By Rajyeshwari Ghosh
When I called up my uncle, the phone kept ringing. I stood there and listened to the caller tune, ‘Coffee houser sei addata aaj aar nei’ – the famous song penned by Gouriprasanna Majumdar. I felt we Bengalis like to live in nostalgia – holding on to our glorified past is something we do with pride. These are just my passing thoughts – I could be wrong also. I made this comment because, a few days ago, a non-Bengali friend told me that Bengal’s intellectual identity has now reduced to wearing a loose-fitted pajama-punjabi, carrying a jhola side bag from shantiniketan, and wearing a passive outlook of life. Well, I will leave this up to you to decide.
Although I was born and raised in Kolkata, I am more like a probasi Bengali in my own city. This is after I returned to live here after close to two decades. Anyways, let me get back to the story. This piece is not about me or what I think about today’s Bengali culture. It is about one of Kolkata’s heritage identities, popularly known as ‘Coffee House’ in College Street.
This was last summer, probably around the early days of July. I say it is July and not August because I remember buying lichu from the thalawala, and I was happy because I found a good bargain.
Let me again come back to my story. So, this would be my first visit. I felt I am not a quintessential Kolkata Bengali till I visit Coffee House. I took the Metro and got down at Central Metro Station, and walked towards my destination.
I did not have any preconceived notions about the place. People associated Coffee House with good times, friendships, good food, and adda, and not how the café actually looked. The building needed repairing and maintenance – that was my first thought when I stood there and looked up at the board which read in bold ‘Indian Coffee House – College Street Albert Hall.’ I entered the dimly lit building and went upstairs.
It was a crowded place. The cafe was packed with young and old ones. There were a few like me also. I found an empty table. The Bawarchi kaka dressed in a white uniform with an aluminum serving plate and a menu card in his hand, and a red-colored checked napkin casually placed on his shoulder came walking towards me. I asked him, ‘Kaka, what do you suggest I should have here?’ He replied, looking at someone else, ‘Cold coffee.’ I liked the simplicity of the place – the menu card, the Bawarchi kaka, the food items, and even the plates and cups. In the menu card, it said, ‘Toast & Butter,’ ‘Fish Fry.’ That’s what I meant – it was simple! I ordered cold coffee and a Mughlai paratha. I was excited because last time when I had Mughlai paratha it was close to two decades ago. Perhaps, nostalgia is not that bad after all. It takes us back to times when life was simpler. The memories that Mughlai paratha brought back to me were my times spent with my Dad; perhaps, the coffee house memories could be the same for my uncle.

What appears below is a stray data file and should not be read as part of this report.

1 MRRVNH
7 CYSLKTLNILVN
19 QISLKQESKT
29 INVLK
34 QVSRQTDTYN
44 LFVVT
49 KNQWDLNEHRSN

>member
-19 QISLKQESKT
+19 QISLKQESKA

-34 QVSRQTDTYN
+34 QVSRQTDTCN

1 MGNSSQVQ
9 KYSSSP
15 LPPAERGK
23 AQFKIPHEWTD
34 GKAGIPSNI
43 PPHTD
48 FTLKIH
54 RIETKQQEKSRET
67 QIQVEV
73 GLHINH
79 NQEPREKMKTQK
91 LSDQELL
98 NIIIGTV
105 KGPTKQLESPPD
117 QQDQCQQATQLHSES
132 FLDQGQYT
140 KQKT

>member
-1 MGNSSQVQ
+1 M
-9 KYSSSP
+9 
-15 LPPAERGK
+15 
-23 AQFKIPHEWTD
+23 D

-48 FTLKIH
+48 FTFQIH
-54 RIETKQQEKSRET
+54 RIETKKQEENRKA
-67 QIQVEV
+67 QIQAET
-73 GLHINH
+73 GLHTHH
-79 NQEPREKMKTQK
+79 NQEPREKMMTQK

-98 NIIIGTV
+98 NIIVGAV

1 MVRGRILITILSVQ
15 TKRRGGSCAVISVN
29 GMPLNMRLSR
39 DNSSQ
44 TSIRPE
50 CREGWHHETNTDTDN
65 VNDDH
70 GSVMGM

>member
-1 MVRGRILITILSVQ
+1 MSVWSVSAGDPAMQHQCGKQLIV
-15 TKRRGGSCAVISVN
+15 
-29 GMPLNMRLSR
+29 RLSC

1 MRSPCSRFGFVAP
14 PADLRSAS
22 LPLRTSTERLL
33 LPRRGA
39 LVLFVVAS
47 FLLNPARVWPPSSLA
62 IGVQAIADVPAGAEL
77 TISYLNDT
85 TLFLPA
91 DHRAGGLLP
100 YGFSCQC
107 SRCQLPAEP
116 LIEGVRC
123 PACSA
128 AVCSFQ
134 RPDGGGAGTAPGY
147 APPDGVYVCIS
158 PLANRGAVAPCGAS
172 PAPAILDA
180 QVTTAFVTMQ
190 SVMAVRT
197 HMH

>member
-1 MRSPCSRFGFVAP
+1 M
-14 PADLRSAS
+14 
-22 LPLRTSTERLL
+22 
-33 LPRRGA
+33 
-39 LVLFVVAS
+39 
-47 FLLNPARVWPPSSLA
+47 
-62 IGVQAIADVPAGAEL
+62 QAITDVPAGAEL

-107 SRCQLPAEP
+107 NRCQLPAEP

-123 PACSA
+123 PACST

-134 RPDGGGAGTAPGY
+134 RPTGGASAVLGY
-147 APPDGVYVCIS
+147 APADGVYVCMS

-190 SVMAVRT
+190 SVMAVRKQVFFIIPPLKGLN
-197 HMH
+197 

I loved the food. The café was noisy but charming. I was looking around, and silently absorbing everything. There was a whiteboard near the cash counter. The whiteboard was totally empty. I wondered why no one bothered to write anything – was it because they have nothing more to say? Just the way, my non-Bengali friend said today’s Bengalis are very passive. While I was busy finishing my food, the Bawarchi kaka came. By this time, I got used to his expressionless demeanor. He asked whether I have anything else to order. Soon, he brought the bill placed on a china white plate filled with mouri (fennel seeds used as mouth refresher) and few toothpicks. I paid my bills and left some tips for him. The evening azaan from the nearby masjid came floating in the air. I looked at my watch. I realized it is almost time to leave.
I came down, and as I left the building, I turned around and saw the sun setting through the trees lined up around Presidency University. It was a wonderful afternoon. Just like anything else in life, it was not about the building, it was about the feelings that stayed with me. I understood holding on to a past – that felt surreal and which is still close to our heart – perhaps is not that bad after all.
Rajyeshwari Ghosh is the Founder at Quantum Holistic Advisory Services, a Quantum paradigm-based multidisciplinary leadership and management consultancy practice. She is a Certified Blockchain Practitioner and a contributing Member of Blockchain Chamber of Commerce. A former Wall Street and Big Four professional, she is a Trusted Advisor and a Management Consultant who advocates holistic thinking, practices interdisciplinary approach to organizational problem solving and advocates meaningful use of Technology for good of humanity. She is the author of Essence of my existence: Poems to acknowledge my truth.
Cafe Dissensus Everyday is the blog of Cafe Dissensus magazine, based in New York City and India. All materials on the site are protected under Creative Commons License.
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